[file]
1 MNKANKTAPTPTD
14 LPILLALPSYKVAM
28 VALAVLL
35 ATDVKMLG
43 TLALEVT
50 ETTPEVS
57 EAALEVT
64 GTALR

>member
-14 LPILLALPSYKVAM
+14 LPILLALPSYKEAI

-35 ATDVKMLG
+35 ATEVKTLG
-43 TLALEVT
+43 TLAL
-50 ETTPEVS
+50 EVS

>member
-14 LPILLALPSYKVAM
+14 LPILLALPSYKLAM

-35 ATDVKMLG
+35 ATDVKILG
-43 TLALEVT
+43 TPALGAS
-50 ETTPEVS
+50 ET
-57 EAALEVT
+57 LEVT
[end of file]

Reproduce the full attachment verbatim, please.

1 MNKANKTAPTPTD
14 LPILLALPSYKVAM
28 VALAVLL
35 ATDVKMLG
43 TLALEVT
50 ETTPEVS
57 EAALEVT
64 GTALR

>member
-14 LPILLALPSYKVAM
+14 LPILLALPSYKEAI

-35 ATDVKMLG
+35 ATEVKTLG
-43 TLALEVT
+43 TLAL
-50 ETTPEVS
+50 EVS

>member
-14 LPILLALPSYKVAM
+14 LPILLALPSYKLAM

-35 ATDVKMLG
+35 ATDVKILG
-43 TLALEVT
+43 TPALGAS
-50 ETTPEVS
+50 ET
-57 EAALEVT
+57 LEVT